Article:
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To Brace or not to Brace in C# ifs and other Constructs

Updated: at 11:17 PM

In my last post, I found a use for inverting if statements.  That is, I postulated that it is better to have an explicit else when it’s impossible for that code to be executed.  The argument for just falling through the loop with no else is that why have unnecessary code.

My argument is intent.  I personally like to make the intent of my code as clear as possible and having the extra else provides that for me.

Now, for the braces discussion.  That is, is it OK to do this:

if (myObject1==null) err = "bad1";
if (myObject2==null) err = "bad2";
if (myObject3==null) err = "bad3";
if (myObject4==null) err = "bad4";
if (myObject5==null) err = "bad5";

or should you be required by coding standards to do this:

if (myObject1==null)
 err = "bad1";
if (myObject2==null)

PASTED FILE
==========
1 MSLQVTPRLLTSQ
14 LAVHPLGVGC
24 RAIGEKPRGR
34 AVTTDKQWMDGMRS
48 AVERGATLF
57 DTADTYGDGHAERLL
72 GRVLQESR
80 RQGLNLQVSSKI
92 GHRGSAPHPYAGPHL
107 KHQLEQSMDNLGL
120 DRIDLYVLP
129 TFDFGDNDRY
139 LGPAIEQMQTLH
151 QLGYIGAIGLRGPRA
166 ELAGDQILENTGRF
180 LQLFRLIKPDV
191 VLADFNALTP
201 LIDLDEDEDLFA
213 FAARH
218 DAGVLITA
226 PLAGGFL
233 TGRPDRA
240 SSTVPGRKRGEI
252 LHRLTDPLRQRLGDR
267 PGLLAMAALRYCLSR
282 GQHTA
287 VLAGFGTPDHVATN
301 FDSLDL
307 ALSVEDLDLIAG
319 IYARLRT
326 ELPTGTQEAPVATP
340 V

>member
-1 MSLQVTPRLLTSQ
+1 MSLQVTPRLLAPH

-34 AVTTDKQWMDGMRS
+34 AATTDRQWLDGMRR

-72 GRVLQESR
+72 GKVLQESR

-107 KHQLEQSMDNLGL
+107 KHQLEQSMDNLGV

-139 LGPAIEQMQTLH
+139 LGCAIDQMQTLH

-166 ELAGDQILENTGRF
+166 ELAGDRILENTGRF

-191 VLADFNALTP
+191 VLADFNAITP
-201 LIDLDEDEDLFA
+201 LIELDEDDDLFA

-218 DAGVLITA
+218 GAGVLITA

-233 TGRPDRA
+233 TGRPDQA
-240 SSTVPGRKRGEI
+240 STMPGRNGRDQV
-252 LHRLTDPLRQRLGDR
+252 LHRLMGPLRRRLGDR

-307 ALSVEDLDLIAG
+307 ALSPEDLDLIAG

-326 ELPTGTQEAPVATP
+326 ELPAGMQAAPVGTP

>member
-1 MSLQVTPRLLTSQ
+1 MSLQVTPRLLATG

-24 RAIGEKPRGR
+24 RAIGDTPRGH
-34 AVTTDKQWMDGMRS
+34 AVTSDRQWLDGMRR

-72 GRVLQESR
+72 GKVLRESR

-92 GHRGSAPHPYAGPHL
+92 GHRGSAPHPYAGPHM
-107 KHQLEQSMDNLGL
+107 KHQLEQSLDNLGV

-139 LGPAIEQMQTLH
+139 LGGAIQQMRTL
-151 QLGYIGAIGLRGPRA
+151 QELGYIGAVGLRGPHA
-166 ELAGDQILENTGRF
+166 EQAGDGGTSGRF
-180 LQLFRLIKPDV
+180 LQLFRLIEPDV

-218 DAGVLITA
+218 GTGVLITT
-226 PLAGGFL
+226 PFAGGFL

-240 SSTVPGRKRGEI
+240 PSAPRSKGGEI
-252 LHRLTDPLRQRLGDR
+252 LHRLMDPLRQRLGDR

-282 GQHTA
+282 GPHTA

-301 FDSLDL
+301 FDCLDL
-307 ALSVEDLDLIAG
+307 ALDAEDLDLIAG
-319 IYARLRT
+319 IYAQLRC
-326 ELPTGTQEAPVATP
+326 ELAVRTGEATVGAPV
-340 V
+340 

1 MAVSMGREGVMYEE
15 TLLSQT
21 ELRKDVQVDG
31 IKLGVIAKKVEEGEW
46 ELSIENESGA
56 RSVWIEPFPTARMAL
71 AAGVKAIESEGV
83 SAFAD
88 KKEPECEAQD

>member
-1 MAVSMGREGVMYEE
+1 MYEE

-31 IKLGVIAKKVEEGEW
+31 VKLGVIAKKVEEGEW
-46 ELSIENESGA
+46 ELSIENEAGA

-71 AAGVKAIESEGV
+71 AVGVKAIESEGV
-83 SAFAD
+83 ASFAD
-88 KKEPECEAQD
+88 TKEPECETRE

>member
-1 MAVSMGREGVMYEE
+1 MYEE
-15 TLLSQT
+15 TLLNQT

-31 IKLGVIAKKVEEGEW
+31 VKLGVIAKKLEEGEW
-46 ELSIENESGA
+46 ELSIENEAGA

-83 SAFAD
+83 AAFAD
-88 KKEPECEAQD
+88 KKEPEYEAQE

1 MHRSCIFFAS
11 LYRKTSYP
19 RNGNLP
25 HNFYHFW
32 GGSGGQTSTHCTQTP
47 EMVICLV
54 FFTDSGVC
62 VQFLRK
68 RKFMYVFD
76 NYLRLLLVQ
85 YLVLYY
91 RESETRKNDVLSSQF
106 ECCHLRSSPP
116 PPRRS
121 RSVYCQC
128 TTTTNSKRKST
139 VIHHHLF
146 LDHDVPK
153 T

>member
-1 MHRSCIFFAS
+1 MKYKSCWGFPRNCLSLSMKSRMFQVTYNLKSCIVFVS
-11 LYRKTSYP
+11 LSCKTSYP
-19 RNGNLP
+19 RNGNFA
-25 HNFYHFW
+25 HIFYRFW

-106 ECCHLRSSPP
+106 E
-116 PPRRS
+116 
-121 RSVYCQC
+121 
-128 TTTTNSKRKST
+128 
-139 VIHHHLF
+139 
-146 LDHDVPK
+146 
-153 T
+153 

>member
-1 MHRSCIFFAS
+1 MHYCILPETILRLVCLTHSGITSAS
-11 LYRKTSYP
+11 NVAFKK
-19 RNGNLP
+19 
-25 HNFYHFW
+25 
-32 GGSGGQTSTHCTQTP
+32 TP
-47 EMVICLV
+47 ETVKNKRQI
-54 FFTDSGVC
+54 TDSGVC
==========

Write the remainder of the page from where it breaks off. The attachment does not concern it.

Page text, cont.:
err = "bad2";

I always follow the second, even though the code is clumsier.  I’m a creature of small errors and have found that it can lead to insidious errors when I don’t  That is, I may  say the following and expect both to be executed and will be sadly surprised.

if ( myObject==null)  err1 = "bad1"; errorno=3;

Of course, in the above example, errno will always be 3 whether or not myObject is null or not.

I’m supported in my thinking by Juval Lowy of IDesign in his coding standard 2.32. I’m not in 100% agreement with these coding specs (specifically around the use of m_, but overall, I like them very much.


I’m also supported by one of my favorite .net guys, Brad Abrams in his writings.